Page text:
THE rise of the Zika virus in Brazil was highlighted by the Olympic Games but at the onset of its spread for many of us in Sarawak it looked like a far flung menace – too far to be bothered.
We were lulled by a misplaced complacency until Singapore our next door neighbour was hit hard by the virus and already there were cases reported in Peninsular Malaysia and Sabah.
Now Zika became a ‘real and present’ danger and it is no longer a question of ‘if’ the vector borne disease would hit our state but when it would rear its ugly head in our midst.
For years we have tried in vain to contain dengue, a disease spread by the same aedes mosquitoes, and now we have to address this new threat from the same source.
It is sobering to think that Singapore, a nation which had reduced its Aedes breeding index in the house or premises from 50 per cent in the 1970’s to only 0.02 per cent in 2013, can be hit so hard by Zika virus spread by the same mosquitoes.
Our situation is compounded by our hot and wet weather in Malaysia which allowed Aedes mosquitoes to breed easily.
The daunting challenge facing us now is how are we to contain the spread of Zika virus when we already have our hands full fighting dengue and facing the threat of a resurgence of Malaria in our state? Obviously our method of containing the spread of dengue fever had at best yielded limited success and at worst a total failure.
Fogging and inspection on breeding places by health officers in premises and compounds are important steps.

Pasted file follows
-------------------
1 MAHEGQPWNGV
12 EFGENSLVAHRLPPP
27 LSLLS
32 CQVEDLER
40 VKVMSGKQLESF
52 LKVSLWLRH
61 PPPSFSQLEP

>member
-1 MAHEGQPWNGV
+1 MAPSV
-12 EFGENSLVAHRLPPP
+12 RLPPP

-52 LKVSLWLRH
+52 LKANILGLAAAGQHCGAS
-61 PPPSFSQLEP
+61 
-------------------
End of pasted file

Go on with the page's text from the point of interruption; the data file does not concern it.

Sadly these exercises had led to the public to view the campaigns as ‘government’ responsibilities and their main concern was to avoid fines if their premises were found to be breeding places for mosquitoes.
To enhance the effectiveness of anti-mosquito campaign the authorities concerned must stress on element of awareness.
The public must be made to realise that it is also their responsibility to prevent the spread of aedes mosquitoes.
The people must be willing participants in the campaigns instead of being coerced into taking part in them out of fear of enforcement of the law.
In Singapore this was done through posters calling on the people to fight mosquitoes together put up at housing estates and parks.
These posters must be augmented by talks in schools, factories and neighbourhood gatherings.
Many people in our state are still unaware of the campaign on the prevention of aedes mosquitoes or could be bothered by it.
Many among us are afflicted by the social malaise of not caring about the spread of infectious diseases and pointing fingers at the authorities when they were affected.
They have the attitude that it is not their business if it happened to someone else.
This attitude must change if we were to succeed in containing the spread of Zika virus, dengue and malaria.
The people must participate in the anti-mosquito campaigns.
Inculcating awareness and sense of responsibility among the people are crucial in the fight against aedes mosquitoes.
It is an uphill task but we must take it on if we were to stand any chance in this fight.